Face Your Financials

Look your lender in the eye, and get what you need with this expert advice for funding your startup.
Magazine Contributor
3 min read

This story appears in the April 2006 issue of Entrepreneur. Subscribe »

Think just because you're a startup, you have to take the first bit of financing that comes your way? Not so, says Chris Lehnes, vice president of business development at the CIT Small Business Lending Corp. based in Livingston, New Jersey, Lehnes shares tips to help startups navigate the scary world of financing.

Entrepreneur: what should a startup entrepreneur look for in a good lender?

Chris Lehnes: It really depends on what's important to you and what you're pursuing. You need to find a lender that's going to consider startups, because a lot won't. Think about what's important to you as a business owner. Are you looking for the lowest down payment possible? The lowest monthly payment? Are you looking for a lender that can help you expand and maybe open one of many locations for your business? You also want to consider aspects such as industry expertise--maybe you're doing something that's specialized, and not every lender would necessarily do a good job for you.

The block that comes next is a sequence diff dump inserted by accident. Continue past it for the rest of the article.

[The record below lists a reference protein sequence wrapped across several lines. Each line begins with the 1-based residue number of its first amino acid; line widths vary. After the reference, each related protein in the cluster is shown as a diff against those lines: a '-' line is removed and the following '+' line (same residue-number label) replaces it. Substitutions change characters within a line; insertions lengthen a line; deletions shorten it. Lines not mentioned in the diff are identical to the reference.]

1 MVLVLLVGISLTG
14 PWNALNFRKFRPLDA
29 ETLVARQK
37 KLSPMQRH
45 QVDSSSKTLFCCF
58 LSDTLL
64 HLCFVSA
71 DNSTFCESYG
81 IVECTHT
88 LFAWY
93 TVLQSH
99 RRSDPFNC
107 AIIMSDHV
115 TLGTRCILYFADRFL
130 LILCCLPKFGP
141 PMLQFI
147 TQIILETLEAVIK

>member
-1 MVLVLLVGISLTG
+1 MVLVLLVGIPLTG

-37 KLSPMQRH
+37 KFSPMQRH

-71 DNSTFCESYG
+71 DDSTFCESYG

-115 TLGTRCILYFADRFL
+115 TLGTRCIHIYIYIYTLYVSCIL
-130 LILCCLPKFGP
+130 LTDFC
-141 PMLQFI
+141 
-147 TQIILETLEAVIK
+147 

What are some common mistakes entrepreneurs make when choosing a lender at startup?

Lehnes: Just going with what they think is the easiest route. For example, we get calls all the time from entrepreneurs who funded their businesses with credit cards [and got into serious debt]. Similarly, people will go through a leasing company, but the lease terms can be very onerous, so read the fine print. Swiping the credit card or just writing a check out of your home equity line seem easy at the time, but could have serious repercussions down the road.

While securing startup financing, entrepreneurs can often give off an air of desperation. how might that attitude be damaging?

Lehnes: It can get you into real trouble. For example, locking into high interest rates or very high monthly payments can really affect your cash flow. That's why it pays to do a little research, speak to a few lenders--not just take that first loan that comes along. You might need to take a step back and maybe postpone a project until you get the financing that makes sense, because that might increase the odds of success for your business.

How can you find out what good loan terms are?

Lehnes: The SBA and SCORE can tell you what you might not think about and what to look out for while selecting a lender, so they're great resources if you're not even sure where to start or what questions to ask.


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